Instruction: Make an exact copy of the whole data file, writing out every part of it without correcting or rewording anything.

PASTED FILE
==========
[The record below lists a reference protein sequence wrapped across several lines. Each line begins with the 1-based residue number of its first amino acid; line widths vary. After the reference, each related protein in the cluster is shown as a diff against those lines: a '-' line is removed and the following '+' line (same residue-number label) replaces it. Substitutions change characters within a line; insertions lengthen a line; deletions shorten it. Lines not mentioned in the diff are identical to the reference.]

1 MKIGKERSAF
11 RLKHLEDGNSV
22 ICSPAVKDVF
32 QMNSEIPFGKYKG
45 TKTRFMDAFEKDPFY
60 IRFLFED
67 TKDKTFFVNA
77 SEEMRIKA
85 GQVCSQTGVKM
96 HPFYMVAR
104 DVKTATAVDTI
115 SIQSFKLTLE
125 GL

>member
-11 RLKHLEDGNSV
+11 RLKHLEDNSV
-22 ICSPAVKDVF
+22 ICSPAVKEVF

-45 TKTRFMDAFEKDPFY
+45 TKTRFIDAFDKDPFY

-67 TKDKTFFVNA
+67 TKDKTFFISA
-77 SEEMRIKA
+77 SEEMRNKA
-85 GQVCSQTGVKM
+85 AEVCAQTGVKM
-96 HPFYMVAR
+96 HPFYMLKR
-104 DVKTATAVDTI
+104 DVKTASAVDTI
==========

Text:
[The record below lists a reference protein sequence wrapped across several lines. Each line begins with the 1-based residue number of its first amino acid; line widths vary. After the reference, each related protein in the cluster is shown as a diff against those lines: a '-' line is removed and the following '+' line (same residue-number label) replaces it. Substitutions change characters within a line; insertions lengthen a line; deletions shorten it. Lines not mentioned in the diff are identical to the reference.]

1 MKIGKERSAF
11 RLKHLEDGNSV
22 ICSPAVKDVF
32 QMNSEIPFGKYKG
45 TKTRFMDAFEKDPFY
60 IRFLFED
67 TKDKTFFVNA
77 SEEMRIKA
85 GQVCSQTGVKM
96 HPFYMVAR
104 DVKTATAVDTI
115 SIQSFKLTLE
125 GL

>member
-11 RLKHLEDGNSV
+11 RLKHLEDNSV
-22 ICSPAVKDVF
+22 ICSPAVKEVF

-45 TKTRFMDAFEKDPFY
+45 TKTRFIDAFDKDPFY

-67 TKDKTFFVNA
+67 TKDKTFFISA
-77 SEEMRIKA
+77 SEEMRNKA
-85 GQVCSQTGVKM
+85 AEVCAQTGVKM
-96 HPFYMVAR
+96 HPFYMLKR
-104 DVKTATAVDTI
+104 DVKTASAVDTI